And it’s not like the moment of silence is new. It has been going on ever since 2002, the one-year anniversary of the terror attacks. No one slipped one past NBC this morning.
One viewer Tweeted, “The Today Show chose to continue their interview with Kris Jenner rather than participate in a 9.11 moment of silence. DISGUSTING.”
Couldn’t agree more.
Time was, Michael Strahan was spending Sundays trying to sack quarterbacks and planting them into the turf.
Now he’ll spend weekday mornings trying to sack the talk show competition.
If the folks who produce Kelly Ripa’s weekday gab fest were looking for a drastic change from the retired Regis Philbin as co-host, they couldn’t have picked one further from the Regis spectrum by tabbing Strahan, the former New York Giants defensive lineman.
Strahan couldn’t look more different than Regis, number one. Strahan is 40 and black, and huge. Regis was 79 when he retired, is white, and is far from a big man.
Strahan has been honing his skills as an on-air personality for the past several years as one of the talking heads on Fox NFL Sunday, partnering with Terry Bradshaw, Howie Long, Jimmy Johnson and Curt Menefee.
Now Strahan takes the seat next to Ripa, who has been in search of a permanent co-host for over a year.
Apparently show execs liked the chemistry between Ripa and Strahan, and if that show is about anything, it’s about synergy between co-hosts.
Guests come on and are interviewed, but the chats are breezy and the questions softball in nature, which is fine. There are plenty of other places to see guests get grilled and squirm.
The new show is called Live! With Kelly and Michael.
Ripa and her new co-host
No doubt Ripa had to approve the new co-host, and her stamp for Strahan may strike some as surprising, but on Fox’s football show, Strahan was probably the most “real” of his counterparts—certainly the only one without some sort of shtick or gimmick—unless you want to count his gap-toothed smile, which has also worked for a certain late-night TV host.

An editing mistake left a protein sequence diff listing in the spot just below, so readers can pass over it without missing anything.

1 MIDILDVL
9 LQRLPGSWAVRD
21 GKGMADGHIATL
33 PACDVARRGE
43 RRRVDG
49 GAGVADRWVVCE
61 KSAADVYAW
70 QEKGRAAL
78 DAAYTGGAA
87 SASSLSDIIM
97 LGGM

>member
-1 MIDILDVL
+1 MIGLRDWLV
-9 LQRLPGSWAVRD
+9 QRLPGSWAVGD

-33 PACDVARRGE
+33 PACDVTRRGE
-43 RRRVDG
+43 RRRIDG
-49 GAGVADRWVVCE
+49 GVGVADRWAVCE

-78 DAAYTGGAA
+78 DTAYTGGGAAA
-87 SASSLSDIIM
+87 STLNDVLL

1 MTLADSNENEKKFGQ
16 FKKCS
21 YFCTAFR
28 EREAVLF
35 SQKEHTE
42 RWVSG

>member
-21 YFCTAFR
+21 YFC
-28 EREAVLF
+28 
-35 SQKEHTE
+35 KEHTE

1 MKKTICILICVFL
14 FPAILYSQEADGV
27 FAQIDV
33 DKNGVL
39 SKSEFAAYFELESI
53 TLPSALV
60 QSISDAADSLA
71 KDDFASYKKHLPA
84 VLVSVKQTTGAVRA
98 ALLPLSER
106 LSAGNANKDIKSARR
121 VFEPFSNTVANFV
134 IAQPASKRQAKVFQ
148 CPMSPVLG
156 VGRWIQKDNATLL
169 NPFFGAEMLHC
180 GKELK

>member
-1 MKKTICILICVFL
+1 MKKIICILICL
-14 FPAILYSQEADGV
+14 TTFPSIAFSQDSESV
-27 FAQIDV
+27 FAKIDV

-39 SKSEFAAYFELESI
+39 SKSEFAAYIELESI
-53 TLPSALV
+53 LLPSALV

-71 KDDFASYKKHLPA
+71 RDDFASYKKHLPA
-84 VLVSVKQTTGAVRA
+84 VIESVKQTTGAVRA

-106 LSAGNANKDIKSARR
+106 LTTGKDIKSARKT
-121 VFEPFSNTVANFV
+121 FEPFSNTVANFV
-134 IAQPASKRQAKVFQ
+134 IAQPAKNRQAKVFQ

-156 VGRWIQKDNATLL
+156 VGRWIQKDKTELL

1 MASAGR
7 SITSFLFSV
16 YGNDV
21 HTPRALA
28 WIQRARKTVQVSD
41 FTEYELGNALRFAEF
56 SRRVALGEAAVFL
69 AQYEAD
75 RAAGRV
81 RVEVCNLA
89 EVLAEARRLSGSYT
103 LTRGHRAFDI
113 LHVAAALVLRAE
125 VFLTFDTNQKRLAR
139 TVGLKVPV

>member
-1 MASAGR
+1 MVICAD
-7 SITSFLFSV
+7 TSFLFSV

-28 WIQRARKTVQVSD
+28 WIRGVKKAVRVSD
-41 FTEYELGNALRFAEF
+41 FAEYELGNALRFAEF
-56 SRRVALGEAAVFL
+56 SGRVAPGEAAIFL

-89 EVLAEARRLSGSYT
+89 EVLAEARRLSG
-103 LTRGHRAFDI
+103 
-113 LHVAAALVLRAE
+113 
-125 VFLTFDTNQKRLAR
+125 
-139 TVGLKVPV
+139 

Strahan is a “what you see is what you get” kind of a guy—a big, smiling teddy bear on camera, and since the show’s audience is overwhelmingly female, that plays well with viewers.
Ripa reportedly auditioned 59 people for the job that Strahan landed. He debuted today, and Ripa instantly brought Strahan’s size to the fore as he walked onto the set.
“It’s so nice to have a co-host literally sweep you off your feet,” Ripa said on the air. “I know that he can bench press me if he wanted to.”
If size matters, Michael Strahan will do just fine.
No offense, Reege!
Late night television options used to consist of a movie, something on UHF and “The Tonight Show.”
The air space after the local news was ruled with an iron fist by one Johnny Carson. ABC made a run at Johnny when it debuted “Nightline” in 1980 with Ted Koppel (a show born from the Iran hostage crisis), but Johnny was the unquestioned No. 1 when it came to TV around the witching hour.
Johnny was 36 when he took over “Tonight” in 1962. For comparison sake, Jimmy Fallon is 37 years old.